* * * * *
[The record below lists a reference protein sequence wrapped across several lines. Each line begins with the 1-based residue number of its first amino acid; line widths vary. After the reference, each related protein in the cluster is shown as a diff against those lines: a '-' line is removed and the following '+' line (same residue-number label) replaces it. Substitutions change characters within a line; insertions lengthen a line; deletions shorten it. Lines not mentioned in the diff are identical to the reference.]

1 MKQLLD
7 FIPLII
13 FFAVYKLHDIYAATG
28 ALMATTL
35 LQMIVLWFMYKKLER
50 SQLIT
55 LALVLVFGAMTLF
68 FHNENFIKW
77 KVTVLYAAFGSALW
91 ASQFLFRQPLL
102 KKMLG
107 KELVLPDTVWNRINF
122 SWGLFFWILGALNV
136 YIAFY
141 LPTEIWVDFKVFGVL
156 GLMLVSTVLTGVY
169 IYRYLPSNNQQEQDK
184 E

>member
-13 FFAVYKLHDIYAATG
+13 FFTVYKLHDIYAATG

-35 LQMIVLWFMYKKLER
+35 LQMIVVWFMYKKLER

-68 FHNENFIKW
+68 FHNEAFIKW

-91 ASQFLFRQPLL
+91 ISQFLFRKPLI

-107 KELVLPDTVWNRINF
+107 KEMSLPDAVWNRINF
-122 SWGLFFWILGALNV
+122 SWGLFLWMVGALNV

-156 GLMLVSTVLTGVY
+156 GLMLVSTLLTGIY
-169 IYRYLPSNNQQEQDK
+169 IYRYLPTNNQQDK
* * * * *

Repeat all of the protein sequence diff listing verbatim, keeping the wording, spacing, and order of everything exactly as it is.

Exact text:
[The record below lists a reference protein sequence wrapped across several lines. Each line begins with the 1-based residue number of its first amino acid; line widths vary. After the reference, each related protein in the cluster is shown as a diff against those lines: a '-' line is removed and the following '+' line (same residue-number label) replaces it. Substitutions change characters within a line; insertions lengthen a line; deletions shorten it. Lines not mentioned in the diff are identical to the reference.]

1 MKQLLD
7 FIPLII
13 FFAVYKLHDIYAATG
28 ALMATTL
35 LQMIVLWFMYKKLER
50 SQLIT
55 LALVLVFGAMTLF
68 FHNENFIKW
77 KVTVLYAAFGSALW
91 ASQFLFRQPLL
102 KKMLG
107 KELVLPDTVWNRINF
122 SWGLFFWILGALNV
136 YIAFY
141 LPTEIWVDFKVFGVL
156 GLMLVSTVLTGVY
169 IYRYLPSNNQQEQDK
184 E

>member
-13 FFAVYKLHDIYAATG
+13 FFTVYKLHDIYAATG

-35 LQMIVLWFMYKKLER
+35 LQMIVVWFMYKKLER

-68 FHNENFIKW
+68 FHNEAFIKW

-91 ASQFLFRQPLL
+91 ISQFLFRKPLI

-107 KELVLPDTVWNRINF
+107 KEMSLPDAVWNRINF
-122 SWGLFFWILGALNV
+122 SWGLFLWMVGALNV

-156 GLMLVSTVLTGVY
+156 GLMLVSTLLTGIY
-169 IYRYLPSNNQQEQDK
+169 IYRYLPTNNQQDK